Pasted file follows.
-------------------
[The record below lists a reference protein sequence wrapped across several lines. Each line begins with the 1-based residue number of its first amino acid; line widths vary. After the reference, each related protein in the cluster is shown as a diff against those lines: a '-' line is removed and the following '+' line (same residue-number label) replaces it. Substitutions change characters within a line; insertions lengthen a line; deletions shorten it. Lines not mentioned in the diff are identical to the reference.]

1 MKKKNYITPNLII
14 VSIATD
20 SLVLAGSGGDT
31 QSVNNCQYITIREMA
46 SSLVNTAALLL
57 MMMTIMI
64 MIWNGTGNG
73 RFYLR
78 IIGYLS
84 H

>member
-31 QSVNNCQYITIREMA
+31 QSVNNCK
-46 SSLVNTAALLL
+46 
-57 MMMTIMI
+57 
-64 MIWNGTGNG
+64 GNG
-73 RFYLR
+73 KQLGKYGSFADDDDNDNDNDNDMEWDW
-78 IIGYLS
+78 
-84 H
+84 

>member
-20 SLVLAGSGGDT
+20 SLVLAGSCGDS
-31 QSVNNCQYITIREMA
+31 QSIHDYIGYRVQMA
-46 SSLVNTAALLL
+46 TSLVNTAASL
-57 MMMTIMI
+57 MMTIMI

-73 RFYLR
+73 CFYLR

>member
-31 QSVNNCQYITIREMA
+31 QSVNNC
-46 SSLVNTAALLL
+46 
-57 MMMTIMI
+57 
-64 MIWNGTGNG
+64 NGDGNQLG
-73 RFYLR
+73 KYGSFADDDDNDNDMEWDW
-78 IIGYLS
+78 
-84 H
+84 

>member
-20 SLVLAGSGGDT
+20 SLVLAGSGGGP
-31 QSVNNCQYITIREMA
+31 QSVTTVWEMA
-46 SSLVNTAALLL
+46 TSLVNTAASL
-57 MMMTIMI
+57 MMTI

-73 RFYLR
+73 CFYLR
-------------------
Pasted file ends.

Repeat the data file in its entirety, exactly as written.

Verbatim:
[The record below lists a reference protein sequence wrapped across several lines. Each line begins with the 1-based residue number of its first amino acid; line widths vary. After the reference, each related protein in the cluster is shown as a diff against those lines: a '-' line is removed and the following '+' line (same residue-number label) replaces it. Substitutions change characters within a line; insertions lengthen a line; deletions shorten it. Lines not mentioned in the diff are identical to the reference.]

1 MKKKNYITPNLII
14 VSIATD
20 SLVLAGSGGDT
31 QSVNNCQYITIREMA
46 SSLVNTAALLL
57 MMMTIMI
64 MIWNGTGNG
73 RFYLR
78 IIGYLS
84 H

>member
-31 QSVNNCQYITIREMA
+31 QSVNNCK
-46 SSLVNTAALLL
+46 
-57 MMMTIMI
+57 
-64 MIWNGTGNG
+64 GNG
-73 RFYLR
+73 KQLGKYGSFADDDDNDNDNDNDMEWDW
-78 IIGYLS
+78 
-84 H
+84 

>member
-20 SLVLAGSGGDT
+20 SLVLAGSCGDS
-31 QSVNNCQYITIREMA
+31 QSIHDYIGYRVQMA
-46 SSLVNTAALLL
+46 TSLVNTAASL
-57 MMMTIMI
+57 MMTIMI

-73 RFYLR
+73 CFYLR

>member
-31 QSVNNCQYITIREMA
+31 QSVNNC
-46 SSLVNTAALLL
+46 
-57 MMMTIMI
+57 
-64 MIWNGTGNG
+64 NGDGNQLG
-73 RFYLR
+73 KYGSFADDDDNDNDMEWDW
-78 IIGYLS
+78 
-84 H
+84 

>member
-20 SLVLAGSGGDT
+20 SLVLAGSGGGP
-31 QSVNNCQYITIREMA
+31 QSVTTVWEMA
-46 SSLVNTAALLL
+46 TSLVNTAASL
-57 MMMTIMI
+57 MMTI

-73 RFYLR
+73 CFYLR